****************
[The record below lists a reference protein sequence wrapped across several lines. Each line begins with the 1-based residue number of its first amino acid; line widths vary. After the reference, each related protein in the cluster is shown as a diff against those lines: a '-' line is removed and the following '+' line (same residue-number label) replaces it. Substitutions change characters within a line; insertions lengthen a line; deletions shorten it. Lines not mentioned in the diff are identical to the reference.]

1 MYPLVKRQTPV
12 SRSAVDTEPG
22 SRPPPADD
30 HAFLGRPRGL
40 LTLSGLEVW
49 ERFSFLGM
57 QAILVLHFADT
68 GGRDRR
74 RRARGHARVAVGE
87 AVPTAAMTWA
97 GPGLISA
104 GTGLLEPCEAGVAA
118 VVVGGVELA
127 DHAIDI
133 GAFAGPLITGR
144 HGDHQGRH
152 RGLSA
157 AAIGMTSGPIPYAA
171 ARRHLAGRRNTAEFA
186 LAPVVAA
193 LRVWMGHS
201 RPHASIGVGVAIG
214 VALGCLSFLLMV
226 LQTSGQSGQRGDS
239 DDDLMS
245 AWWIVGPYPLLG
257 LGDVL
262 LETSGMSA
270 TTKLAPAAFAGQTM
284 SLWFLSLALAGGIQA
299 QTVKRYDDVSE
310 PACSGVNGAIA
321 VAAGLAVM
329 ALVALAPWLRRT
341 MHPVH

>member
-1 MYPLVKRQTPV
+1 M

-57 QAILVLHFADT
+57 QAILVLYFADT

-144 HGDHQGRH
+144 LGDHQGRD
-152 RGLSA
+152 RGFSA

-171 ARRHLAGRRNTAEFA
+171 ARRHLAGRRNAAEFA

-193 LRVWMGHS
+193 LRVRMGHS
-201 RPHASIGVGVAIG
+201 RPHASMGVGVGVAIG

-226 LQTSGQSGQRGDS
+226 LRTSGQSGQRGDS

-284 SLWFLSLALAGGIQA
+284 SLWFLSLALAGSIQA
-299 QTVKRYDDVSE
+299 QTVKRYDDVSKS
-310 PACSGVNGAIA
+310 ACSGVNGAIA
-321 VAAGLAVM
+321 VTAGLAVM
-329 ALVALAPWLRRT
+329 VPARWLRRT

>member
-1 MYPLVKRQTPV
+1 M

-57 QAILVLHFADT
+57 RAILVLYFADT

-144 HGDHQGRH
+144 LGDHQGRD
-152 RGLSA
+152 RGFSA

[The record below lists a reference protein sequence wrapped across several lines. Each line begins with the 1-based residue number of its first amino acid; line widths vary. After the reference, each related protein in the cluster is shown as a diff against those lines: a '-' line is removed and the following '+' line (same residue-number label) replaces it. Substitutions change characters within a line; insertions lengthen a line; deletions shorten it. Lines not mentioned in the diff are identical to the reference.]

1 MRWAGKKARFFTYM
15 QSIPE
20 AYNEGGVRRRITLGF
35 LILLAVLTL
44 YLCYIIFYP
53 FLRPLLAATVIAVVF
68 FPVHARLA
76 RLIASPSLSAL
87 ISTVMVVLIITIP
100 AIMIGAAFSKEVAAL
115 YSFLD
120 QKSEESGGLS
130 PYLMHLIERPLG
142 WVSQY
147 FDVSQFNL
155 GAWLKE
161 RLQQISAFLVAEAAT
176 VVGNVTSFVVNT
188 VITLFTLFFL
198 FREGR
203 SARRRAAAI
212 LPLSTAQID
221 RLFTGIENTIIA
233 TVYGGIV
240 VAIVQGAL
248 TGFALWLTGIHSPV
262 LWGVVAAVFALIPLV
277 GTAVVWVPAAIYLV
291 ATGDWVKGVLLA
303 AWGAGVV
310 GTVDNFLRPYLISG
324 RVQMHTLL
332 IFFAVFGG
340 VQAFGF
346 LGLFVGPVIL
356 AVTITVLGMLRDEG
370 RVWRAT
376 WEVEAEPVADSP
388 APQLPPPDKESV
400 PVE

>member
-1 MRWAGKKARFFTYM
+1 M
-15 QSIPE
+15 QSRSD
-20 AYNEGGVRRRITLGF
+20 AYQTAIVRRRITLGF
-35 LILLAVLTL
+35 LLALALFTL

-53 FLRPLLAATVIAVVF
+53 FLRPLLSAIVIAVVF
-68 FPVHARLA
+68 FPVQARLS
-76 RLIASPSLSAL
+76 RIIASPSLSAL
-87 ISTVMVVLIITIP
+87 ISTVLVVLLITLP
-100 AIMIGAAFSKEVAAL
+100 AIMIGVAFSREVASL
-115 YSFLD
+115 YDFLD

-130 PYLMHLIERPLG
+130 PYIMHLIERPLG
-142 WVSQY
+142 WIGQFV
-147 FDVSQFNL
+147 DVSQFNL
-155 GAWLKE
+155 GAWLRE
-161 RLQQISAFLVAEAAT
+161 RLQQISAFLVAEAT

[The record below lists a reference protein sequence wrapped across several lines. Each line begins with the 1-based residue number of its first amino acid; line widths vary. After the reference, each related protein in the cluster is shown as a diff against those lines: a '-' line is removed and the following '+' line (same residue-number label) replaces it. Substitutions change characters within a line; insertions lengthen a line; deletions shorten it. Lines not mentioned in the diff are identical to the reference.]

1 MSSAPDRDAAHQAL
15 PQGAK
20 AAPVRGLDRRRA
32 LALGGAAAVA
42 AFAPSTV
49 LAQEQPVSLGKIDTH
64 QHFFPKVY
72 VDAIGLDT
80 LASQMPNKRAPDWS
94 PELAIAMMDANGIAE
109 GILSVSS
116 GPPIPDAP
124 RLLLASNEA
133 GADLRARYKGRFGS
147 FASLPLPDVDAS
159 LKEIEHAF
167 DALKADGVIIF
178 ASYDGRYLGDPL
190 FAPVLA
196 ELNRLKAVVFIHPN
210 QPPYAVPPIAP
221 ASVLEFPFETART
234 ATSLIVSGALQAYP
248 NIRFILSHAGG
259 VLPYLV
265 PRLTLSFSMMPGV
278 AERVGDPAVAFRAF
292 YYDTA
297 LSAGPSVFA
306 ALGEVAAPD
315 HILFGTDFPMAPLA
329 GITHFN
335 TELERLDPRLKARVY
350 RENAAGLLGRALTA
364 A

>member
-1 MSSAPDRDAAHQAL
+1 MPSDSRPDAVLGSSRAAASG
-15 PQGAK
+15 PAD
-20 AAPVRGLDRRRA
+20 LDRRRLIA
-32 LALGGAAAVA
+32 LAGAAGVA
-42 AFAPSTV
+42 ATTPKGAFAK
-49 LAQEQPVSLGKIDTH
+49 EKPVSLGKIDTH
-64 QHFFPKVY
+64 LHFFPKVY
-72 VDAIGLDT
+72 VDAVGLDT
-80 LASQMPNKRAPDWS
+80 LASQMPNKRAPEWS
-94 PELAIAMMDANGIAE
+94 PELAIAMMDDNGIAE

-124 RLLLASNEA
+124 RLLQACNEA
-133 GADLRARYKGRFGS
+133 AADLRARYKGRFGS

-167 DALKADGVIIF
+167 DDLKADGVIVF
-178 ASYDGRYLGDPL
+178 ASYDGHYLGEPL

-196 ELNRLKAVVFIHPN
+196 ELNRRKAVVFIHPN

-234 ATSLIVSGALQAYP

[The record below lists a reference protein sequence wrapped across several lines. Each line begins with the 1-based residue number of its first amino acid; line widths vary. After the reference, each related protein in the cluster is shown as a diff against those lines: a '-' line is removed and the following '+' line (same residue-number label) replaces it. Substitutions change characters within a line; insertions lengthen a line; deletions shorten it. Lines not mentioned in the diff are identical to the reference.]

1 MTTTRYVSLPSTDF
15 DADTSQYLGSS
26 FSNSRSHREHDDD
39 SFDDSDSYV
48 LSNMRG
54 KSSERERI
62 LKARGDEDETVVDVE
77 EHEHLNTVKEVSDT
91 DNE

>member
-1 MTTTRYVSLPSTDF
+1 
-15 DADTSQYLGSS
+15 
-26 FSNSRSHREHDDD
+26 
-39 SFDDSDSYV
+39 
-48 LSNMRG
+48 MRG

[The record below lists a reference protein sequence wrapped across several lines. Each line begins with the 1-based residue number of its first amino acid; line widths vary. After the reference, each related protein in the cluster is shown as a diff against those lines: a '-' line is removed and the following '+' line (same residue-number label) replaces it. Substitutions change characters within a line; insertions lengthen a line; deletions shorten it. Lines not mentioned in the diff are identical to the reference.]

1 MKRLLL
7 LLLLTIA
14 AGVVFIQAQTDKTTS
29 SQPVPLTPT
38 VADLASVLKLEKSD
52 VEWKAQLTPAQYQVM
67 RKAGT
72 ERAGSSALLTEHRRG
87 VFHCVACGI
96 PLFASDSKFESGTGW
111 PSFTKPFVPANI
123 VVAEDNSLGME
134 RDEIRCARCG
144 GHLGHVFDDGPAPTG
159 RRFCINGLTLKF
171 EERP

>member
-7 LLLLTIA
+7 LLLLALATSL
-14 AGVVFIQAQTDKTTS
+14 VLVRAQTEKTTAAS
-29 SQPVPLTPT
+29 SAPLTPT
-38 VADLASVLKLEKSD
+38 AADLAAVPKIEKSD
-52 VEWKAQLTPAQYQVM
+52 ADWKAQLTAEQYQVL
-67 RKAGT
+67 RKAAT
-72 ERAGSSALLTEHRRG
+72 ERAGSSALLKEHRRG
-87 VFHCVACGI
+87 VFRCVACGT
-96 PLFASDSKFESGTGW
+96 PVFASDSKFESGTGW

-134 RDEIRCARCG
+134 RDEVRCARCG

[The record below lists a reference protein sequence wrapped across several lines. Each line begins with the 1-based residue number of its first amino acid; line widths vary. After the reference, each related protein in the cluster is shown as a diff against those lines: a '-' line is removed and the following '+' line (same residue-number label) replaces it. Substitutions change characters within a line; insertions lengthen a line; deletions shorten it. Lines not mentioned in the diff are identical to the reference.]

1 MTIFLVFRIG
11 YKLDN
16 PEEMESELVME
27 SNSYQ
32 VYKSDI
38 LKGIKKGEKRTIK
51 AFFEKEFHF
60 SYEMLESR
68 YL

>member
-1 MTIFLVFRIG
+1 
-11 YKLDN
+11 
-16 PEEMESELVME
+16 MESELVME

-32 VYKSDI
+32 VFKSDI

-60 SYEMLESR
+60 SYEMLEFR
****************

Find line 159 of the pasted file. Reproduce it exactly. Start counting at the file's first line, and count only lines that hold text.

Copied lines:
133 GADLRARYKGRFGS